Grit, passion and a little help, featuring Laura Webb

laura webbThe saying goes that when it rains, it pours. For Laura Webb, a series of professional and family crises presented the most trying time of her life—but also a chance to learn what she was capable of and how resilient she could be. Her key lesson? Don’t try to take on everything by yourself, and know that this too shall pass.

Laura remembers the exact moment that nearly broke her. It was in the middle of the Great Recession. She had just moved into a new office space, having separated from her family’s insurance company, the markets were cratering, and her husband went into heart failure. Laura was suddenly in the position of running her business during one of the most volatile and uncertain times in recent history while caring for her husband, and on top of everything, managing his dental practice on her own. “Navigating that, finding the resources, was probably my biggest time of being resilient, of having hardship and then being resilient.”

Laura is reassuringly comforting about this perfect storm of events, though, noting she lives by the idea that “life is made up of storms and calm.” Recognizing that calm would eventually follow the storm helped her be more resilient.

What also helped? Laura wasn’t afraid to ask for help. She assembled a stellar team to take care of her clients and another one to save her husband’s practice. She also relied on her trusted network of professional colleagues and great personal friends, whom she affectionately calls her “posse” and “peeps,” all of whom provided support during this time of need.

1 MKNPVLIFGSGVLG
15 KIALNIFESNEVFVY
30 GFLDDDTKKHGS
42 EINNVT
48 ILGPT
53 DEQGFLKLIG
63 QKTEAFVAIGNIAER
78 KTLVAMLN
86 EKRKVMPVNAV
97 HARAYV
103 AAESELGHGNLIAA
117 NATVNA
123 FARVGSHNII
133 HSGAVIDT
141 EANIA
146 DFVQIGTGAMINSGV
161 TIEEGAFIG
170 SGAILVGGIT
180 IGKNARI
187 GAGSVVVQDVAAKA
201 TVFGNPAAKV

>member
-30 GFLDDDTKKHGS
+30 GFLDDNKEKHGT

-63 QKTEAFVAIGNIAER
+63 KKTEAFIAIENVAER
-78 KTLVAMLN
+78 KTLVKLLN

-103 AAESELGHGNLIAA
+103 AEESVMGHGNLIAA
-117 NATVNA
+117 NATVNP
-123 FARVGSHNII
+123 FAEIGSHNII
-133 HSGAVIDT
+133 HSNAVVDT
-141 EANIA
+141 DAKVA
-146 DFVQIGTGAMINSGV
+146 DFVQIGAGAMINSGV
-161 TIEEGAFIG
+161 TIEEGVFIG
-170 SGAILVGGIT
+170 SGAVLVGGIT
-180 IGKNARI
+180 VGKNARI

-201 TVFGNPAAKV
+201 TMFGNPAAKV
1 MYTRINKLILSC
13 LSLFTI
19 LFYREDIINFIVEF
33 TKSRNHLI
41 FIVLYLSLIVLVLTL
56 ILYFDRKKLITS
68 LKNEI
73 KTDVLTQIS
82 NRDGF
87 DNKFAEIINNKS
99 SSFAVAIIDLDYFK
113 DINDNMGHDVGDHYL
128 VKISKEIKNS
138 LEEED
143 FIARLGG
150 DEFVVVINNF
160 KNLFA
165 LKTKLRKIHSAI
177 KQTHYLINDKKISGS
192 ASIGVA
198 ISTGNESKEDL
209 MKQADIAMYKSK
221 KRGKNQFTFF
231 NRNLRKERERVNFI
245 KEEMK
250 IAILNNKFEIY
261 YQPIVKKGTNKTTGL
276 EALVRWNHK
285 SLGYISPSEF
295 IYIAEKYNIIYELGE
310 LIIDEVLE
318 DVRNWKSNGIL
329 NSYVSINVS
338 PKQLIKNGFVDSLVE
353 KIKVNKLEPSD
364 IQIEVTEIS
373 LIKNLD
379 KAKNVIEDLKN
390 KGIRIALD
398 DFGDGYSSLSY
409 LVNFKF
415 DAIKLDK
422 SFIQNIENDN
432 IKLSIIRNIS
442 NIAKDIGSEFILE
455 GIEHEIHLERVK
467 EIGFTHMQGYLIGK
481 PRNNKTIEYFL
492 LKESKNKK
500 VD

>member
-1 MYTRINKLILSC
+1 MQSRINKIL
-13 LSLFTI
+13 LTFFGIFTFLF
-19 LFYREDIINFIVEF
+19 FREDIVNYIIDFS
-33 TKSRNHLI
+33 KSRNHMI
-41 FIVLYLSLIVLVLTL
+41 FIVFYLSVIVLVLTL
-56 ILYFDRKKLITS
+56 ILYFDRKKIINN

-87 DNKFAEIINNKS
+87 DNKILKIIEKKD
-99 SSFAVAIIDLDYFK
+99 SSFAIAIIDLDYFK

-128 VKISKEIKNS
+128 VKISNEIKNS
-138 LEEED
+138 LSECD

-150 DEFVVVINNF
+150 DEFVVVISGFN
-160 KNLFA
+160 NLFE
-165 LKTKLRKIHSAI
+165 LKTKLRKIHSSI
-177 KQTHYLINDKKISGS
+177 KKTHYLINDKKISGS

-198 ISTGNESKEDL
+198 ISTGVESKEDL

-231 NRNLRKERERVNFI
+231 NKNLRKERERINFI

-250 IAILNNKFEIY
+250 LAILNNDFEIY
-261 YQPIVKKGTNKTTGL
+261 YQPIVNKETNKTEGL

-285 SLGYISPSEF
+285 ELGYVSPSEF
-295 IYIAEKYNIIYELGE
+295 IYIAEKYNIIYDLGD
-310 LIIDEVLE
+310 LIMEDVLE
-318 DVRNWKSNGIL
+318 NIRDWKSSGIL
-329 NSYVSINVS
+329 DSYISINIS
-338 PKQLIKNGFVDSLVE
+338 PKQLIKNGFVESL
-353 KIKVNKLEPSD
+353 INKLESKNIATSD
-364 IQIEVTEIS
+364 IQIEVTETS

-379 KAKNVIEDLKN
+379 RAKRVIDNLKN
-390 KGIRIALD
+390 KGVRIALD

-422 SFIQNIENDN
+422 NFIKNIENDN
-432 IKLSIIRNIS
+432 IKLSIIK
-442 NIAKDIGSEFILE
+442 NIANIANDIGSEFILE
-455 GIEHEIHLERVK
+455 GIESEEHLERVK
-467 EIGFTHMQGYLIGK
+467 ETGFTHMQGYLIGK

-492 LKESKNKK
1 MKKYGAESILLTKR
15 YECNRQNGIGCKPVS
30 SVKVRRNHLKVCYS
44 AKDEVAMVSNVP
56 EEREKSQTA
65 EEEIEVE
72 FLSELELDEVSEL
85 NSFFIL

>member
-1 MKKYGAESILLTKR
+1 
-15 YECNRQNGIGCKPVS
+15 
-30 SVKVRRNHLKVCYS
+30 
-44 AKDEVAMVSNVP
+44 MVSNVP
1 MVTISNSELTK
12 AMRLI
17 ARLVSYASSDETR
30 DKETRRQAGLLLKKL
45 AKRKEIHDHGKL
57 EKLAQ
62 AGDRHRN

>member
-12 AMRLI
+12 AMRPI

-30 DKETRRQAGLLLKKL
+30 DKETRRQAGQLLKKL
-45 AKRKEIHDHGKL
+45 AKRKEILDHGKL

So what’s her advice to others looking to be more resilient? Build a dream team and practice self-care.

Laura credits her much of her success to her personality. She describes herself as gritty and focused. she astutely notes.

You can’t navigate this industry, that is still a male-dominated business, without being a little gritty.

Additionally, Laura attributes her success to being a life-long learner. “There’s always something I can learn, and it can be of interest and help me do my job better,” she says.

Laura’s path to success has been full of lessons, of course. One of the most valuable lessons she learned was to “never be afraid to ask for help.” She admits to being a little prideful when she ventured off to start her own business, thinking she should find all of the answers on her own and avoid looking weak. “I think things would have happened faster had I been willing to ask questions.”

Never be afraid to ask for help.

Laura is paying forward her deep experience, drawing on her passion to help women in all areas of business. This is especially evident in her participation in the WomanUp initiative through the Asheville Chamber of Commerce, which aims to inspire, connect and support women in business.

The global pandemic has changed the way so many people do business, and it appears some of the changes are here to stay. For Laura, that means stepping out of her comfort zone to embrace social media and video, in particular, to connect with clients and the community. She’s also focused on next-generation succession planning and in building the brand of those who will eventually step into her shoes. In the meantime, Laura is still working diligently, feeling prepared to navigate the next storm if it comes.


Q+A with Laura

What is your hometown?
“Asheville, North Carolina.”

How long have you been in the financial services industry?
“Since 1981.”

What’s your theme song?
“‘Sisters Are Doin’ It for Themselves’ by the Eurhythmics.”

What or who inspires you?
“Strong powerful women, specifically RBG and my 88-year-old mother who had to move into an assisted living/nursing facility on March 17, 2020.”

What are three charities close to your heart?

Follow along on social media with #RJWomen.